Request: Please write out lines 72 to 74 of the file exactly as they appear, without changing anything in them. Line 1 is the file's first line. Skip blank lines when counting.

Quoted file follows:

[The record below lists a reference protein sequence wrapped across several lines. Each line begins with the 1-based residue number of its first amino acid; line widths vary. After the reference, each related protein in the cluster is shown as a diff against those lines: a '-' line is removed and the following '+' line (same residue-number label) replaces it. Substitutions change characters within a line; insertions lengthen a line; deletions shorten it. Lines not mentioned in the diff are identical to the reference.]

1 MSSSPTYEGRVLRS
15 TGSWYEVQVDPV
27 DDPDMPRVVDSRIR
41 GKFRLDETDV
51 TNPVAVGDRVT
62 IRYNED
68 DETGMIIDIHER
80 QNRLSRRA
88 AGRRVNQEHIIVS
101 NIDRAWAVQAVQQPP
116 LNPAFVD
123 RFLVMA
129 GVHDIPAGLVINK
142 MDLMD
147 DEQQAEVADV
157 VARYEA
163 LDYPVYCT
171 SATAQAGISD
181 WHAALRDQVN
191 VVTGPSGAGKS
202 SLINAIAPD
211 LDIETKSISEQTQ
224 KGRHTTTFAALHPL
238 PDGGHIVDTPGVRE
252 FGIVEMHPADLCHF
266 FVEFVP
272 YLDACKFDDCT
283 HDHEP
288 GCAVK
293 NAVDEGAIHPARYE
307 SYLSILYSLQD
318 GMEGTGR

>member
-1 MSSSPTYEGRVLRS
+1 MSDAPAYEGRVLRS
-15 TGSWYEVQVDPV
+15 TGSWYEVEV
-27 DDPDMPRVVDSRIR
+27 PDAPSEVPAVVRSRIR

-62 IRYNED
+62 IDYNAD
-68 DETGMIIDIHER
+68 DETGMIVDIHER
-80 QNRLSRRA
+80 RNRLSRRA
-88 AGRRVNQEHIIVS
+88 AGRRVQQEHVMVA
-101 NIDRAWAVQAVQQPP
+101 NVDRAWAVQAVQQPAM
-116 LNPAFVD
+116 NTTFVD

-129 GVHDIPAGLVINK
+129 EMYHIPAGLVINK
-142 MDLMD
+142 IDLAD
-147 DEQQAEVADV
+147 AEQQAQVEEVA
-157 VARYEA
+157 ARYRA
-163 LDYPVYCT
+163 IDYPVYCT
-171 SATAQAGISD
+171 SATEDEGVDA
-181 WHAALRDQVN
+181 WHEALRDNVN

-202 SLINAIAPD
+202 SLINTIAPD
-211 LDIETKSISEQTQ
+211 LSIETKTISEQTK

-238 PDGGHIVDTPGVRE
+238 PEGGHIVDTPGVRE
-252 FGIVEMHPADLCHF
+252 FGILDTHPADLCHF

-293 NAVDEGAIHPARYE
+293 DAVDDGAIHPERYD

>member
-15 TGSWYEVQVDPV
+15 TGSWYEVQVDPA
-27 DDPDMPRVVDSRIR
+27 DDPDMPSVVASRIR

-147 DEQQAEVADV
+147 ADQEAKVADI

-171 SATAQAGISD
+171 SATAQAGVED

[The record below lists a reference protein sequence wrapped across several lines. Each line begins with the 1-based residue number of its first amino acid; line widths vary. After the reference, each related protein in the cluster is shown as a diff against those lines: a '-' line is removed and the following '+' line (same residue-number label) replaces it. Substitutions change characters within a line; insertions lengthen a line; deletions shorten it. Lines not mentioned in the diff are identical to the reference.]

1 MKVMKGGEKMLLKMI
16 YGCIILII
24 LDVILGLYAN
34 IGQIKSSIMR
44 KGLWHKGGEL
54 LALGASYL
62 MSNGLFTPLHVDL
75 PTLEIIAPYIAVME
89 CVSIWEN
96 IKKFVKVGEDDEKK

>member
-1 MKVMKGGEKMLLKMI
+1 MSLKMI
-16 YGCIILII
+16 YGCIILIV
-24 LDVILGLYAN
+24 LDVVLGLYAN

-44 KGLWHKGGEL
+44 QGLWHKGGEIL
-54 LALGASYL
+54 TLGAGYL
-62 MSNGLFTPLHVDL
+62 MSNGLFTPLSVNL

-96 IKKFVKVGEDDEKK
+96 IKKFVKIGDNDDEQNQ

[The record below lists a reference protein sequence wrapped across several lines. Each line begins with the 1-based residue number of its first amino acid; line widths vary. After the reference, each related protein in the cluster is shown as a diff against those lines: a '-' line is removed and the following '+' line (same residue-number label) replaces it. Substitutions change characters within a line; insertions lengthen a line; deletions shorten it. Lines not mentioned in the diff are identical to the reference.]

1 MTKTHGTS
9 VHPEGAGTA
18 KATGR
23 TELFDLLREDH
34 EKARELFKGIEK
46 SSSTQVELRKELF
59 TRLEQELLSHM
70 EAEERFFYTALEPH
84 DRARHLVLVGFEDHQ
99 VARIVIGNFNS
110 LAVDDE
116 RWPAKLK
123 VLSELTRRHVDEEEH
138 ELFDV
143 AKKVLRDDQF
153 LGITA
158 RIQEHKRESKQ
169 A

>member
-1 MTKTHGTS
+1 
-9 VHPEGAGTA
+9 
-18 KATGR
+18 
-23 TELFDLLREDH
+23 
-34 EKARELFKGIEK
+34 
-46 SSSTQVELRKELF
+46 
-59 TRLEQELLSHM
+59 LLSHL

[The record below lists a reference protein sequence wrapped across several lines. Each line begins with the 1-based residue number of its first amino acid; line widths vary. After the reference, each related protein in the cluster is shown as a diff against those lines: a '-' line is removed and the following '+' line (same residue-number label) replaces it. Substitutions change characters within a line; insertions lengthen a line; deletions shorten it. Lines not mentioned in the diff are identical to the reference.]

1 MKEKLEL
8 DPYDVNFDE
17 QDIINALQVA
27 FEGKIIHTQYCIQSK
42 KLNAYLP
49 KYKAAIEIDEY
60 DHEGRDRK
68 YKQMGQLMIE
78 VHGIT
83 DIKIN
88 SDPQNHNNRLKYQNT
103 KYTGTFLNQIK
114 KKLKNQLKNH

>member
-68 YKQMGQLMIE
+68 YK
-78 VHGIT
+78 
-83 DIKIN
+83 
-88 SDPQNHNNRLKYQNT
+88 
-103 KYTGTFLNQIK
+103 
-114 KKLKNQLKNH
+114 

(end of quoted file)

+238 PEGGHIVDTPGVRE
-252 FGIVEMHPADLCHF
+252 FGILDTHPADLCHF